Presentation on theme: "Tier III Using supplemental materials to strengthen phonological awareness and phoneme segmentation/sequencing skills."— Presentation transcript:
Tier III Using supplemental materials to strengthen phonological awareness and phoneme segmentation/sequencing skills
Phonological Awareness n “Phonemic/phonological awareness, which is what these (materials) specifically develop, is the best single predictor of success in learning to read.” LIPS
Reading Comprehension Auditory Phonetic Processing Visual Sight Words Language Oral vocabulary Use of Context Reading 1 st Correlation Auditory: Phonological Awareness Visual: Fluency, Phonics Language: Vocabulary These Combined = Comprehension
Producing Sounds Consonant Sounds and Other Consonant Groups
Consonant Pairs LabelQuietNoisy Lip Poppers /p//b/ Tongue Tappers /t//d/ Tongue Scrapers /k//g/ Lip Coolers /f//v/ Tongue Coolers /th/ /th/ Skinny Air /s//z/ Fat Air /sh//zh/ Fat-pushed Air /ch//j/
Lip Poppers n The lips are tensed to dam up air coming from the lungs, and then opened suddenly as the air is allowed to pop them open.
Tongue (Tip) Tappers n The tip of the tongue makes hard contact with the upper gum ridge, air is impounded between the tongue and the palate, and then a tapping sound is produced as the tip of the tongue is suddenly released.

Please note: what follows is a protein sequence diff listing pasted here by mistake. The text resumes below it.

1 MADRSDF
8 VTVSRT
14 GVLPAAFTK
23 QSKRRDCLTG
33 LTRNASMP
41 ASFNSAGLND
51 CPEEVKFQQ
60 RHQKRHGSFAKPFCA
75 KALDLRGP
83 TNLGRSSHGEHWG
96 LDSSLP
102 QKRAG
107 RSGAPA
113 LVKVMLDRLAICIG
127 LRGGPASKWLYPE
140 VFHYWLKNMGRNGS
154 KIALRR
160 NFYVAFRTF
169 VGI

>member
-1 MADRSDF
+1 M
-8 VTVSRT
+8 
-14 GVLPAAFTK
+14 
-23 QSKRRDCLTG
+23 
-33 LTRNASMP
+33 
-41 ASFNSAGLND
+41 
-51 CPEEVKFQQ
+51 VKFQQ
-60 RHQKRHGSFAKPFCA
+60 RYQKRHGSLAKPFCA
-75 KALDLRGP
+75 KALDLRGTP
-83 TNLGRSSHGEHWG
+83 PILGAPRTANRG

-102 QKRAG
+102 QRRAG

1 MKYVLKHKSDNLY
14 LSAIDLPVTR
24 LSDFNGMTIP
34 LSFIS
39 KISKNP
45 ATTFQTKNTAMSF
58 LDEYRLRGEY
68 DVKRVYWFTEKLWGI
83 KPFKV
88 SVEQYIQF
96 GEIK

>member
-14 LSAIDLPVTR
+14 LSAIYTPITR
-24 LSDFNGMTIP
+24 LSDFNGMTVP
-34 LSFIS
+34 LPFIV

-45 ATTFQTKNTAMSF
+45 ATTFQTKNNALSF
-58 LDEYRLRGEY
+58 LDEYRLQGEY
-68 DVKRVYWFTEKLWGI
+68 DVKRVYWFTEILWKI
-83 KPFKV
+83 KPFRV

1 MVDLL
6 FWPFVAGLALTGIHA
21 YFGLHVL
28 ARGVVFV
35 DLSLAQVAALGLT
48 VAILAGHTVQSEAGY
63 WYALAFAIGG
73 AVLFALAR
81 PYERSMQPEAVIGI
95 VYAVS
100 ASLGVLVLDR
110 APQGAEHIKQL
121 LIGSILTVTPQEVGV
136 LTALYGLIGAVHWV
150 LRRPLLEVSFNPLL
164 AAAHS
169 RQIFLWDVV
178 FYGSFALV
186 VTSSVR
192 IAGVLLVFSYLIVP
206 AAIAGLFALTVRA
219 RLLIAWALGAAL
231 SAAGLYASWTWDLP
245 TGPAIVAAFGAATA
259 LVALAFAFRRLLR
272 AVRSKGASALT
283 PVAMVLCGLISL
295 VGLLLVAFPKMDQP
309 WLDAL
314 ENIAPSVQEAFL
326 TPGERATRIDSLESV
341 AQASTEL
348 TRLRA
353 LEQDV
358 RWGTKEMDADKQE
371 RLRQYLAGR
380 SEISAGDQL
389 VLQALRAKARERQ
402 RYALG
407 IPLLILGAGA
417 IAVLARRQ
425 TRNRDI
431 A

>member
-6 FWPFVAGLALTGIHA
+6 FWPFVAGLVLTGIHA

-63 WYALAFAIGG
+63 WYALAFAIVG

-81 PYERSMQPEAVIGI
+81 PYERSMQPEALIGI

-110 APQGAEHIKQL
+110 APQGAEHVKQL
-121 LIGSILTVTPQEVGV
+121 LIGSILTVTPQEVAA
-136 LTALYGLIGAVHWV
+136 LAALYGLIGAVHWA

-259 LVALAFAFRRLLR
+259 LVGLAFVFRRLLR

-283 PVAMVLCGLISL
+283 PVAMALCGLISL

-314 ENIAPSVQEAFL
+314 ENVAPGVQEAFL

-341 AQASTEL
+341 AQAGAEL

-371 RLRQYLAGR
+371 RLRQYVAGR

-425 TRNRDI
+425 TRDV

Tongue Scrapers n The back of the tongue is elevated and makes hard contact with the soft palate, the air is suddenly released.
Lip Coolers n The upper front teeth are placed lightly on the lower lip, and a smooth release of air is allowed to stream across the lip.
Tongue Coolers n The tip of the tongue is placed in light contact with the edges of the upper teeth, and a stream of air is released smoothly across the tip of the tongue.
Skinny Air n The tongue forms a midline groove, and a smooth, narrow stream of air is released from behind lightly closed teeth.
Fat Air n The tongue flattens, and a smooth, wide stream of air is released from behind lightly closed teeth.
Fat-pushed Air n The tongue flattens, impounds air between itself and the palate, and then releases it explosively in a wide stream.
Other Consonant Groups Label Consonant Group Nose sounds /m/ /n/ /ng/ Wind sounds /w/ /h/ /wh/ Lifters /l/ /r/ Borrowers ‘c’ ‘x’ ‘qu’ ‘y’